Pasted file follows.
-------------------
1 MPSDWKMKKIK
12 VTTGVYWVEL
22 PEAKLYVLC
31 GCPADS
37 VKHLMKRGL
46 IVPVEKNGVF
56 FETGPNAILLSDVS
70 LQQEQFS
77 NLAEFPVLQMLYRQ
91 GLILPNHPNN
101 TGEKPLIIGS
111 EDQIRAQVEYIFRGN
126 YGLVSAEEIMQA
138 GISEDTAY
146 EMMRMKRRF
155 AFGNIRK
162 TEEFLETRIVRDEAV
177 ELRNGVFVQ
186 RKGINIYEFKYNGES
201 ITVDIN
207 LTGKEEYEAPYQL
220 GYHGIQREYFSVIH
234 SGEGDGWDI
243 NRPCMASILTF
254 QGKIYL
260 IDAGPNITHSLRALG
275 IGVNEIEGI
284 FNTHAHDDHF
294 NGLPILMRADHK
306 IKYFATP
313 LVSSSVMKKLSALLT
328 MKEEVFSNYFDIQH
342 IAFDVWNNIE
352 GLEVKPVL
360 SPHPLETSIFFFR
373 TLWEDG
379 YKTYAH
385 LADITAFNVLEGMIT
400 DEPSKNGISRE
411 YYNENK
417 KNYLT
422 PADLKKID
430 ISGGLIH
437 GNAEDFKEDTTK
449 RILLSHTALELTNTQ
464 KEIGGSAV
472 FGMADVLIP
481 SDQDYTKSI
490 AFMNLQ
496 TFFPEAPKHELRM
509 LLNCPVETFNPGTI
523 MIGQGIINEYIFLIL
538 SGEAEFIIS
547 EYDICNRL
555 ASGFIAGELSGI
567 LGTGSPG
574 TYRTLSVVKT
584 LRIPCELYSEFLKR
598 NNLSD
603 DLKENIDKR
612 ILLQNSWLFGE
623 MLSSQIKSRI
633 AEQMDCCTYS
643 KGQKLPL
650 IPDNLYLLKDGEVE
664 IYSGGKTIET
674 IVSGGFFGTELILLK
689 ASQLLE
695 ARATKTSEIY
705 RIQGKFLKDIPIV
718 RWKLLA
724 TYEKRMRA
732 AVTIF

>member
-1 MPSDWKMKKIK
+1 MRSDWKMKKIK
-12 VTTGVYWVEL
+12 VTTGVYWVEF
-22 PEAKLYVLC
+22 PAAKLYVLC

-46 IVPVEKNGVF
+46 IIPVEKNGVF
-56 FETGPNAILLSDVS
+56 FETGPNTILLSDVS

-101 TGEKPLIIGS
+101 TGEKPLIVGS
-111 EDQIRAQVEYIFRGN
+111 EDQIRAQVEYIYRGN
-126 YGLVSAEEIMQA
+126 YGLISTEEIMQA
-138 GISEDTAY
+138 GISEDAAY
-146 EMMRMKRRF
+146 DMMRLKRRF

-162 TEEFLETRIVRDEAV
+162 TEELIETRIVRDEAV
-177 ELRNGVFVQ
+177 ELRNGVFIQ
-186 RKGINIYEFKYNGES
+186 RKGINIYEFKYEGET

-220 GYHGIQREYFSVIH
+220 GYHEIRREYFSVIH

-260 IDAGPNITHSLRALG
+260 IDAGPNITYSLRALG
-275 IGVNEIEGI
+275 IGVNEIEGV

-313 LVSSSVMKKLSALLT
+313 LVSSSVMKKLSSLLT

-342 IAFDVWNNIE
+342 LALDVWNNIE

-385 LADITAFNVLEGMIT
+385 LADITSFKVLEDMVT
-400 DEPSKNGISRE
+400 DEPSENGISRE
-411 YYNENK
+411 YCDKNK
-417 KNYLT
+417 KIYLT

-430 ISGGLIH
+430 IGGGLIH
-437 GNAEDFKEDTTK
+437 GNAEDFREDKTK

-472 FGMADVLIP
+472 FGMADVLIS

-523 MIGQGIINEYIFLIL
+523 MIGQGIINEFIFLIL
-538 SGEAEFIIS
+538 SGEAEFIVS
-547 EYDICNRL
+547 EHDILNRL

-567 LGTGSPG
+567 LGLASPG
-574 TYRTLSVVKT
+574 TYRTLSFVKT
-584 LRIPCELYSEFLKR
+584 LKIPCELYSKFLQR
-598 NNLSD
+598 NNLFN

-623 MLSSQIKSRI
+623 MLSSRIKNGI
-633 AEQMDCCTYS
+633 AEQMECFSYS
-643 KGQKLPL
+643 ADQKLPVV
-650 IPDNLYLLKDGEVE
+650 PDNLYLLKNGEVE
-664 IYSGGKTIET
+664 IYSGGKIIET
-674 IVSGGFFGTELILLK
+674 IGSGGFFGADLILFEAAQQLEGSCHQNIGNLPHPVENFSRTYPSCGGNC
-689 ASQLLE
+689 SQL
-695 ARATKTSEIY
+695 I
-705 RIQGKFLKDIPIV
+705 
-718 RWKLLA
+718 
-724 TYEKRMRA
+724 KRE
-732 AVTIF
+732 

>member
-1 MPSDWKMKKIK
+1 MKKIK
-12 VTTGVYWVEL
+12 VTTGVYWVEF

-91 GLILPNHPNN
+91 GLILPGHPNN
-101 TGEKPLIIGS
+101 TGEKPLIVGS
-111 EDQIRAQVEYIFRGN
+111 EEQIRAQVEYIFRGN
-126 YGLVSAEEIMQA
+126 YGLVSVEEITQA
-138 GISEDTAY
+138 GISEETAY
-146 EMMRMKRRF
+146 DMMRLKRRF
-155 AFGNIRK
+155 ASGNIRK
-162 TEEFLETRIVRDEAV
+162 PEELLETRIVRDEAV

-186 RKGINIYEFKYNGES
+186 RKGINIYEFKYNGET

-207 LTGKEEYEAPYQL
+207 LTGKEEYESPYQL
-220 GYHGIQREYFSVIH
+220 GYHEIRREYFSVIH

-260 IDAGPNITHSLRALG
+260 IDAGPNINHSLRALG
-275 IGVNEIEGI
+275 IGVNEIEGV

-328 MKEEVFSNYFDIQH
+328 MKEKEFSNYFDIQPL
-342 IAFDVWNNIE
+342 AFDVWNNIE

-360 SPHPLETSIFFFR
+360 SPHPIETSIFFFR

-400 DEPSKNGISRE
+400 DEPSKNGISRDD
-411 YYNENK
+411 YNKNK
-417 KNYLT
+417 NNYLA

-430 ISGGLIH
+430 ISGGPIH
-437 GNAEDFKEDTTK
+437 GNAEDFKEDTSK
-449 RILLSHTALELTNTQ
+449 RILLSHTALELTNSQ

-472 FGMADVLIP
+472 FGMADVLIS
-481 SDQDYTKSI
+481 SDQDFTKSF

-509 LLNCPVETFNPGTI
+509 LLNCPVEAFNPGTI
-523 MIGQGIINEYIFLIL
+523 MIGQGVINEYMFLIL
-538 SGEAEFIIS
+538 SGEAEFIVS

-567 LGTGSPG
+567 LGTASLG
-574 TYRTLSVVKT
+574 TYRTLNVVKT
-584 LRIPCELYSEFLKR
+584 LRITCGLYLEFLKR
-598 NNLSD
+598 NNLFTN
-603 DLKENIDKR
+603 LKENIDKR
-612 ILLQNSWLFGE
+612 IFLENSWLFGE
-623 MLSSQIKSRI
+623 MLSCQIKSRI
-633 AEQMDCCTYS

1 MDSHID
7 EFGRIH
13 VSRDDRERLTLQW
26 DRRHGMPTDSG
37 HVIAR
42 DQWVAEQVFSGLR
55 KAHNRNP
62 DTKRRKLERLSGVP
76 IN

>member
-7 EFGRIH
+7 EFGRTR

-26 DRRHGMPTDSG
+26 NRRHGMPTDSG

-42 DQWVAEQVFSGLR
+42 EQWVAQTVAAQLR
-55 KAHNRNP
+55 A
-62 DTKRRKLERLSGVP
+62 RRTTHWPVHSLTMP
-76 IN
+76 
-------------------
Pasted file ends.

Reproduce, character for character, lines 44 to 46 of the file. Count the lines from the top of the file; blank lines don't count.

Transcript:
437 GNAEDFKEDTTK
449 RILLSHTALELTNTQ
464 KEIGGSAV